I don’t even think I made it out to this show, but I always loved the art for this flyer. I remember picking this up at a show at The Country Club in Reseda, and always loved the way it looked. End to End was an awesome band with a record on Foundation Records that I only got to see once at the Country Club, and Shocking Truth featured Ron [Martinez] from Final Conflict. Carry Nation was by far my favorite of any of Dan O’s [Mahony] bands.
Another amazing show at Spanky’s… Statue also played this show, and this was Undertow before Pettibone was singing. I picked up an Undertow demo at this show, and Ron Brotherhood was outside selling Integrity For Those Who Fear Tomorrow cassettes. I still have the tape I bought. Forced Down was amazing, as was Statue, and Undertow. Our friend Brian Murray who drove us to the show got poked in the eye, and [Strife singer] Rick [Rodney] had to drive us back home.
Toe Jam was a really short lived venue in Long Beach in a building that now houses a Roscoe’s Chicken and Waffles. For a short period of time we went to every show there that we could, as driving to Long Beach (or getting a ride in my case) was much easier then the 200-mile plus round trip drive to Riverside. Infest were scary as fuck…
Inside Out (Part I)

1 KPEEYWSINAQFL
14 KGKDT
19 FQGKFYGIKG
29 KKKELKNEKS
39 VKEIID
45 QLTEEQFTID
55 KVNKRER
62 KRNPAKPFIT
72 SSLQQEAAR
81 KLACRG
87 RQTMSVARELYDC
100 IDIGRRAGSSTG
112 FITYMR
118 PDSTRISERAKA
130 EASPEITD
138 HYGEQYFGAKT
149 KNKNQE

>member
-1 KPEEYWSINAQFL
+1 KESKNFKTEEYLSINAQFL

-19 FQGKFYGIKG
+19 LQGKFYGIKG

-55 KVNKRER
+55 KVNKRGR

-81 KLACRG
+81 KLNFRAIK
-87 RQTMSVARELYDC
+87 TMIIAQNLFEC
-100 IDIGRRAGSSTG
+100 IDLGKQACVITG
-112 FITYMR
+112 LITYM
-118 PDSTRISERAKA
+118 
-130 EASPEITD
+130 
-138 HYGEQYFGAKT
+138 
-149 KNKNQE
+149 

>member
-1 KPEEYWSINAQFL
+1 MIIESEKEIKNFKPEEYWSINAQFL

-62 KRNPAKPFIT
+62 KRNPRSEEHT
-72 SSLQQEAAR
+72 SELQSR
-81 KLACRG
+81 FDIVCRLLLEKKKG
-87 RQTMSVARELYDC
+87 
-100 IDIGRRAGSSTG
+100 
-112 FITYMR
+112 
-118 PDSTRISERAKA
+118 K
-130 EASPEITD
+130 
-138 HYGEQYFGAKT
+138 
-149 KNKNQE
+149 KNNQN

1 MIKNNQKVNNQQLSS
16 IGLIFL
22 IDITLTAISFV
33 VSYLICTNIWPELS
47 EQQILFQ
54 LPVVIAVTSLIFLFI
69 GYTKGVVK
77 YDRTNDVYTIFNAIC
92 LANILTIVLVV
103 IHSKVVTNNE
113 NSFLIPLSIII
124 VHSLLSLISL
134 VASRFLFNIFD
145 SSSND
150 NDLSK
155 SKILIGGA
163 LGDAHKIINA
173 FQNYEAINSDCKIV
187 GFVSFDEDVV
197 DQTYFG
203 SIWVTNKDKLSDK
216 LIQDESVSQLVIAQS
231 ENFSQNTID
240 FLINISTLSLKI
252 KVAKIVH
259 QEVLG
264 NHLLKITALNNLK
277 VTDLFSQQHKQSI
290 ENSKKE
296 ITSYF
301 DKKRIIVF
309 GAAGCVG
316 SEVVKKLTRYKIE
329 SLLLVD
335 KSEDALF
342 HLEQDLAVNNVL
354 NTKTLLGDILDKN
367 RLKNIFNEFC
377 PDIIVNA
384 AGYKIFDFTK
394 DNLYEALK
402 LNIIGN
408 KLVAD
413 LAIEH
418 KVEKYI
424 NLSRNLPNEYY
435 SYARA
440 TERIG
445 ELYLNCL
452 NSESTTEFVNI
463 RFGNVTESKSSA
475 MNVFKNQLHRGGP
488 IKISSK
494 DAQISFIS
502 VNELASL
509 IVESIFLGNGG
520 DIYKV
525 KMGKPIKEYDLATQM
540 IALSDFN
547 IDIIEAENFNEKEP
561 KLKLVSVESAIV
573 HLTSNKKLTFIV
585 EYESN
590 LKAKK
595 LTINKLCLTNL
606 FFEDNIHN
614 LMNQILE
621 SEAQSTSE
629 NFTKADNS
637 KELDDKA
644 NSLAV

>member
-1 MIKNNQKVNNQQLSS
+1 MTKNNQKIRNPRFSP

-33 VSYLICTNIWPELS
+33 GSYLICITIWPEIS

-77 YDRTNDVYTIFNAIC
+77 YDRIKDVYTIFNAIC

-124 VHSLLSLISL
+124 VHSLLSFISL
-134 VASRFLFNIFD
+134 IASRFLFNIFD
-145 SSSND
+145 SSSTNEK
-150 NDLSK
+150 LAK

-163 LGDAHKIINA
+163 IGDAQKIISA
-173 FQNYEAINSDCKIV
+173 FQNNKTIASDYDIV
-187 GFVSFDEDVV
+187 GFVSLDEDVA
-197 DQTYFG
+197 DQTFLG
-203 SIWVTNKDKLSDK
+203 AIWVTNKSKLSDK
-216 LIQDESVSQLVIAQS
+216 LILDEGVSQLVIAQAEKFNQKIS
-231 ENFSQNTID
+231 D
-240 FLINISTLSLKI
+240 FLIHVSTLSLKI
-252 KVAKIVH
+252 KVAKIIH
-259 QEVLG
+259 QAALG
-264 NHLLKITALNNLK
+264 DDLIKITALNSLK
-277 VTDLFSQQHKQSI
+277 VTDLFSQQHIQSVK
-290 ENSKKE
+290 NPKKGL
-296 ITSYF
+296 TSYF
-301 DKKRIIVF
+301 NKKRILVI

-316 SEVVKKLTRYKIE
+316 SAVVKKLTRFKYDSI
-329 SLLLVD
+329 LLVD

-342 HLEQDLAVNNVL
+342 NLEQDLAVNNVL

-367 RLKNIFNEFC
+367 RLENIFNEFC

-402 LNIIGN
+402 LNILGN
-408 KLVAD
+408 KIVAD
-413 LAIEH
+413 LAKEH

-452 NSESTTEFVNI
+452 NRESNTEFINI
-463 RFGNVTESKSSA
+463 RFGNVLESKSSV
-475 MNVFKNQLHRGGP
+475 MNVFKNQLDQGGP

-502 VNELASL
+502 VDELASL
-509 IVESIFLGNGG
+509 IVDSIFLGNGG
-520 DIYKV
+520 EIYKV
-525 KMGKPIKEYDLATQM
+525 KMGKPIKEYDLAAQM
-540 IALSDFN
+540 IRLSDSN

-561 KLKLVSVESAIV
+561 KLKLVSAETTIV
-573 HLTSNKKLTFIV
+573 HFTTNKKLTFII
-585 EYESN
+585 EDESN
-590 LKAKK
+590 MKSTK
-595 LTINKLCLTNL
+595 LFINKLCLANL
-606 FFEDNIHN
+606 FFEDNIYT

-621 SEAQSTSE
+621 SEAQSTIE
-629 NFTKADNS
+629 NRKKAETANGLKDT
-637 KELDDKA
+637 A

This was one of the very last Inside Out shows. Katon [W. De Pena] from World Trust and Hirax must have put on this show because there is no other reason why they would be headlining on the flyer! I remember seeing them play, but unsure if they headlined the show or not. The Inside Out 7” had just been released and everyone was so eager to hear those songs live. They started playing and the crowd just exploded.
Inside Out (Part II)
This may have been the last Inside Out show before they did their short reunion run a few years later. Another diverse bill with no two bands sounding alike. Every band was great. I always loved seeing One Step Ahead, and I feel like they are one of the underrated bands from this era. Another explosive set from Inside Out that included some foreshadowing of what would come including songs like “Rage Against the Machine” and “Darkness of Greed."
I remember calling Ezzat to try to get us on this show as Insted were one of our favorite bands at the time. No one knew this was going to be Insted’s last show until [Insted singer] Kevin [Hernandez] announced it on the mic… No big fanfare, no “final” tour… Just a great show at an awesome hardcore venue.
There is some really cool video footage from this show as well with some weird slow motion effect on it that must have been standard on an early camcorder.
Poison Free zine